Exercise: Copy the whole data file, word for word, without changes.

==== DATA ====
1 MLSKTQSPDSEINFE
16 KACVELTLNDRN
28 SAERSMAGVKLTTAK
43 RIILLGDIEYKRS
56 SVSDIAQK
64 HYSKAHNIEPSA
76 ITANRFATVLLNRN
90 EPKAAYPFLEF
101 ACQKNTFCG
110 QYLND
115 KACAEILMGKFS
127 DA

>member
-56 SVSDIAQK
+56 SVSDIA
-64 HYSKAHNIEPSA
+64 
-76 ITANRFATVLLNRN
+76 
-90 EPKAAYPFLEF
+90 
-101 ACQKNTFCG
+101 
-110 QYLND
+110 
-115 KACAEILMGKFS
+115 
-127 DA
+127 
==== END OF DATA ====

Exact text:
1 MLSKTQSPDSEINFE
16 KACVELTLNDRN
28 SAERSMAGVKLTTAK
43 RIILLGDIEYKRS
56 SVSDIAQK
64 HYSKAHNIEPSA
76 ITANRFATVLLNRN
90 EPKAAYPFLEF
101 ACQKNTFCG
110 QYLND
115 KACAEILMGKFS
127 DA

>member
-56 SVSDIAQK
+56 SVSDIA
-64 HYSKAHNIEPSA
+64 
-76 ITANRFATVLLNRN
+76 
-90 EPKAAYPFLEF
+90 
-101 ACQKNTFCG
+101 
-110 QYLND
+110 
-115 KACAEILMGKFS
+115 
-127 DA
+127 